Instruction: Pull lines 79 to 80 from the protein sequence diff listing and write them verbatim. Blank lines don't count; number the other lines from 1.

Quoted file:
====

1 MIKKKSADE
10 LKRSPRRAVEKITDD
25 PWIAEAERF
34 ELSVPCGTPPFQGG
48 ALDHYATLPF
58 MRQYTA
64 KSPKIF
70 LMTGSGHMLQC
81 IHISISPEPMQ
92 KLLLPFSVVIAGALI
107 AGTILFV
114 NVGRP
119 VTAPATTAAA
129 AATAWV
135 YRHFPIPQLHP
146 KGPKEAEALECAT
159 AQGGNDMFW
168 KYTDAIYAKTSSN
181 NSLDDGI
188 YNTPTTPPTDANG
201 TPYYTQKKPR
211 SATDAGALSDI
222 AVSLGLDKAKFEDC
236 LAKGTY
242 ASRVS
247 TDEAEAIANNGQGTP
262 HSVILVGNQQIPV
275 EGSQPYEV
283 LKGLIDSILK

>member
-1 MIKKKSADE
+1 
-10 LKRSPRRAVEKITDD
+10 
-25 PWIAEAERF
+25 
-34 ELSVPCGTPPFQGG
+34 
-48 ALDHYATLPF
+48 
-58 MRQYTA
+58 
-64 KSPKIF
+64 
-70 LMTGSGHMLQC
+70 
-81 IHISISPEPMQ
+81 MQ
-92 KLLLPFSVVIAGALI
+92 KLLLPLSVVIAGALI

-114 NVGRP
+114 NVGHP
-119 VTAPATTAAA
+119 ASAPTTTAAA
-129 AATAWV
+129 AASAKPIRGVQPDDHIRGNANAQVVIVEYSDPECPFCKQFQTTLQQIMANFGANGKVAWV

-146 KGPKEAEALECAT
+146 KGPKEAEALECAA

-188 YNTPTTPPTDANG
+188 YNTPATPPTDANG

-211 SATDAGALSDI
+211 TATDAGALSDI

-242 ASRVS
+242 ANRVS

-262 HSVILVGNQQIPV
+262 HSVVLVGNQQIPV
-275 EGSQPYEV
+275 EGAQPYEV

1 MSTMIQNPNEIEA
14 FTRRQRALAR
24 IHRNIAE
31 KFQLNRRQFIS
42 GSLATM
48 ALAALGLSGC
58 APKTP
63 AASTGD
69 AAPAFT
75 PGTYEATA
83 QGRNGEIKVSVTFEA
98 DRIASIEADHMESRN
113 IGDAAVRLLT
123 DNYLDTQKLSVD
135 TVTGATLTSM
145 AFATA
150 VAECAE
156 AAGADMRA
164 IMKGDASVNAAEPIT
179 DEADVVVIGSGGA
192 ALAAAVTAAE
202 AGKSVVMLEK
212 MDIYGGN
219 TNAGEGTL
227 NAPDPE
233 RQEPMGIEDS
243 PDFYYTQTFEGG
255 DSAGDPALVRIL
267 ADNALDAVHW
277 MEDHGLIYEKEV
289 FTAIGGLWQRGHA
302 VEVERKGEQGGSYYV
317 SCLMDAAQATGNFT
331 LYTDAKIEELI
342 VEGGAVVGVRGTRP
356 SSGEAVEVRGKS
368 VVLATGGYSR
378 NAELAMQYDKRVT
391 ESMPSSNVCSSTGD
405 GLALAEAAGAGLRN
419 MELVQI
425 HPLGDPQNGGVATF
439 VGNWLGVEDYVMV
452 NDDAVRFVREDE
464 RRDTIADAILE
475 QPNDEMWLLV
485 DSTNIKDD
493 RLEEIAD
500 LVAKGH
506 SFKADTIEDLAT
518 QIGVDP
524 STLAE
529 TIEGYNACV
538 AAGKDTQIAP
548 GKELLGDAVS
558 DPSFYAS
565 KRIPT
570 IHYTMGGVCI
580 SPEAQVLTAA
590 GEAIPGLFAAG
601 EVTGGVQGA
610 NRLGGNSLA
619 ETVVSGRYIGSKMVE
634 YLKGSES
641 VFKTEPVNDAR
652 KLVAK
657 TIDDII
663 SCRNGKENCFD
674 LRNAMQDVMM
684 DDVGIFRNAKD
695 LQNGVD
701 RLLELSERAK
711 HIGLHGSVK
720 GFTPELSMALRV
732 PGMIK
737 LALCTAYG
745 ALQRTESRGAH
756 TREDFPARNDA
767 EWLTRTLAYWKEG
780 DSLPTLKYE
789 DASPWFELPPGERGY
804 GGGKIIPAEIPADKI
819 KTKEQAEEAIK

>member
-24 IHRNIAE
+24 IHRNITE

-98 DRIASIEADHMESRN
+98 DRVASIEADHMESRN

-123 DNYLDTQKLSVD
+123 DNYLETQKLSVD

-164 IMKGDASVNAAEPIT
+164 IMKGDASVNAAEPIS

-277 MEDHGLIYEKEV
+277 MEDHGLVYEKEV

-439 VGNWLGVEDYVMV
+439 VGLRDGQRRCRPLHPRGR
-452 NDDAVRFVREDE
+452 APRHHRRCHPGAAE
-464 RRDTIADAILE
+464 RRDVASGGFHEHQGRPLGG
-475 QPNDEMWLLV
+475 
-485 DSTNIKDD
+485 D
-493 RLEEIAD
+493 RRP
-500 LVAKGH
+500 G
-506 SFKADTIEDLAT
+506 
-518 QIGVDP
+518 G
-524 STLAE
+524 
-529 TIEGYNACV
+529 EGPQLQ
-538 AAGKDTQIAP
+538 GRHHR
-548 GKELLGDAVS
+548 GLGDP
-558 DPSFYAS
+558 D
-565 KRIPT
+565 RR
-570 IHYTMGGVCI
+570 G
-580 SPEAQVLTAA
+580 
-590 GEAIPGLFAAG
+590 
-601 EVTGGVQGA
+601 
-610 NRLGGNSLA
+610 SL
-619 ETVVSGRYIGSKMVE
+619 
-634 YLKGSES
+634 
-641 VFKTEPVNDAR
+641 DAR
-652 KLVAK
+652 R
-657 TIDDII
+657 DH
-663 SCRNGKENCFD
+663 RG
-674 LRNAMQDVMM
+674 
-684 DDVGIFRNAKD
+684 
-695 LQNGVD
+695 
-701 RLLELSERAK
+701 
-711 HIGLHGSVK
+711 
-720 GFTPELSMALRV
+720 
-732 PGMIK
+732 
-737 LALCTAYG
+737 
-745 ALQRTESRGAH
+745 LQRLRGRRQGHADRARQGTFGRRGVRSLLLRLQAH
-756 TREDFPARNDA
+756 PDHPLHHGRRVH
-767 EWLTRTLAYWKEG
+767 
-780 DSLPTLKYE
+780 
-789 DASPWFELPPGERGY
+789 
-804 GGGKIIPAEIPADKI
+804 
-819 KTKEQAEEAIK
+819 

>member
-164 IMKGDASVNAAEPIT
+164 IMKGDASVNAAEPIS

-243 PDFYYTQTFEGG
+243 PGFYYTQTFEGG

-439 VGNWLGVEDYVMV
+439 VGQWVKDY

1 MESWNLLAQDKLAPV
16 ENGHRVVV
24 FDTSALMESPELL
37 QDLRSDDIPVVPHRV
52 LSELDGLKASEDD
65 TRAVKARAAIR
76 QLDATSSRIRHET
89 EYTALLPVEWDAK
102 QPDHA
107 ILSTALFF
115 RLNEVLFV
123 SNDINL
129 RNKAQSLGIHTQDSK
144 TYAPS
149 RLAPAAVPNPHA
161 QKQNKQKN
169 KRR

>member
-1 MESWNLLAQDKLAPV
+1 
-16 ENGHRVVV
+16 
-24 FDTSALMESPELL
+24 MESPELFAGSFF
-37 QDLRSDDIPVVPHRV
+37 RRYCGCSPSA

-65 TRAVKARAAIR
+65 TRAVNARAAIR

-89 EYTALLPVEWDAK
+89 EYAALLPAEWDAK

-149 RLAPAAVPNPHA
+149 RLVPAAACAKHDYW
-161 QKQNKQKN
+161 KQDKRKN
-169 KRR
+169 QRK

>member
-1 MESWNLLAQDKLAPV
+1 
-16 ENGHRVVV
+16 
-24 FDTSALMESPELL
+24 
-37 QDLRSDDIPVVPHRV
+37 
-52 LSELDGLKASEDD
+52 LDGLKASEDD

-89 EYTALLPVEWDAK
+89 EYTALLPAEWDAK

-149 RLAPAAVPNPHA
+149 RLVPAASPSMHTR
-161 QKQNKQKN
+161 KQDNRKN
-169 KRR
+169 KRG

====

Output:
83 QGRNGEIKVSVTFEA
98 DRIASIEADHMESRN